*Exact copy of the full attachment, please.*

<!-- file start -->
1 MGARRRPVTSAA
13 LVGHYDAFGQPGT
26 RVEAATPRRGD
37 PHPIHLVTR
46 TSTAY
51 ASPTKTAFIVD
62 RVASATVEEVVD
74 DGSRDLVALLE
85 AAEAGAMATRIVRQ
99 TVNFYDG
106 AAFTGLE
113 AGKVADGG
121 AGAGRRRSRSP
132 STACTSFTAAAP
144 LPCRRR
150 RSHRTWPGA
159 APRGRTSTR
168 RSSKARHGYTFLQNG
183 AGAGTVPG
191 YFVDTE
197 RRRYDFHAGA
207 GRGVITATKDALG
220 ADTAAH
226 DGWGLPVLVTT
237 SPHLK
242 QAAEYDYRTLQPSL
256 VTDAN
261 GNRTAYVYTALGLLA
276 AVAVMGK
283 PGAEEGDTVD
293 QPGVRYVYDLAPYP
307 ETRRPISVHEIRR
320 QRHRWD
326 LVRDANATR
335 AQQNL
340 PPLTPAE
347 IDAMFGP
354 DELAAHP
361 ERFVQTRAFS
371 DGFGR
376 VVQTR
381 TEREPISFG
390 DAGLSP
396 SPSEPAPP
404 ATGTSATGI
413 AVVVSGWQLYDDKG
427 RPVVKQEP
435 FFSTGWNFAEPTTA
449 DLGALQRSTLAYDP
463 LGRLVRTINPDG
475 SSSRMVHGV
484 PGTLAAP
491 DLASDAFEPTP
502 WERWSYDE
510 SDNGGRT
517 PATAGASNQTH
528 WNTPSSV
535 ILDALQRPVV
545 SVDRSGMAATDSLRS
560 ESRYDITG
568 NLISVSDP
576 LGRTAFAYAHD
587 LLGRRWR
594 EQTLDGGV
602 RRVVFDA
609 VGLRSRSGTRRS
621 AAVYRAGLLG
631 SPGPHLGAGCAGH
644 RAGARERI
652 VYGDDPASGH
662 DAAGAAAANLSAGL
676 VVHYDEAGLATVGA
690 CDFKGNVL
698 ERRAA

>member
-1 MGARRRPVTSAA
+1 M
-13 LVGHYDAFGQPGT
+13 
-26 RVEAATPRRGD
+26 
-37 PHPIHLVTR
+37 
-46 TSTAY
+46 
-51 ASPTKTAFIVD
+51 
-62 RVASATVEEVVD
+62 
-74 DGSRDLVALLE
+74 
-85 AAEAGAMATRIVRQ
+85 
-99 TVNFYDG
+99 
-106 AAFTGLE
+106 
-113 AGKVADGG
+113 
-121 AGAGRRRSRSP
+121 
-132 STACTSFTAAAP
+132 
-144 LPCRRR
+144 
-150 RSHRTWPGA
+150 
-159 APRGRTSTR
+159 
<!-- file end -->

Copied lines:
1 MGARRRPVTSAA
13 LVGHYDAFGQPGT
26 RVEAATPRRGD
37 PHPIHLVTR
46 TSTAY
51 ASPTKTAFIVD
62 RVASATVEEVVD
74 DGSRDLVALLE
85 AAEAGAMATRIVRQ
99 TVNFYDG
106 AAFTGLE
113 AGKVADGG
121 AGAGRRRSRSP
132 STACTSFTAAAP
144 LPCRRR
150 RSHRTWPGA
159 APRGRTSTR
168 RSSKARHGYTFLQNG
183 AGAGTVPG
191 YFVDTE
197 RRRYDFHAGA
207 GRGVITATKDALG
220 ADTAAH
226 DGWGLPVLVTT
237 SPHLK
242 QAAEYDYRTLQPSL
256 VTDAN
261 GNRTAYVYTALGLLA
276 AVAVMGK
283 PGAEEGDTVD
293 QPGVRYVYDLAPYP
307 ETRRPISVHEIRR
320 QRHRWD
326 LVRDANATR
335 AQQNL
340 PPLTPAE
347 IDAMFGP
354 DELAAHP
361 ERFVQTRAFS
371 DGFGR
376 VVQTR
381 TEREPISFG
390 DAGLSP
396 SPSEPAPP
404 ATGTSATGI
413 AVVVSGWQLYDDKG
427 RPVVKQEP
435 FFSTGWNFAEPTTA
449 DLGALQRSTLAYDP
463 LGRLVRTINPDG
475 SSSRMVHGV
484 PGTLAAP
491 DLASDAFEPTP
502 WERWSYDE
510 SDNGGRT
517 PATAGASNQTH
528 WNTPSSV
535 ILDALQRPVV
545 SVDRSGMAATDSLRS
560 ESRYDITG
568 NLISVSDP
576 LGRTAFAYAHD
587 LLGRRWR
594 EQTLDGGV
602 RRVVFDA
609 VGLRSRSGTRRS
621 AAVYRAGLLG
631 SPGPHLGAGCAGH
644 RAGARERI
652 VYGDDPASGH
662 DAAGAAAANLSAGL
676 VVHYDEAGLATVGA
690 CDFKGNVL
698 ERRAA

>member
-1 MGARRRPVTSAA
+1 M
-13 LVGHYDAFGQPGT
+13 
-26 RVEAATPRRGD
+26 
-37 PHPIHLVTR
+37 
-46 TSTAY
+46 
-51 ASPTKTAFIVD
+51 
-62 RVASATVEEVVD
+62 
-74 DGSRDLVALLE
+74 
-85 AAEAGAMATRIVRQ
+85 
-99 TVNFYDG
+99 
-106 AAFTGLE
+106 
-113 AGKVADGG
+113 
-121 AGAGRRRSRSP
+121 
-132 STACTSFTAAAP
+132 
-144 LPCRRR
+144 
-150 RSHRTWPGA
+150 
-159 APRGRTSTR
+159 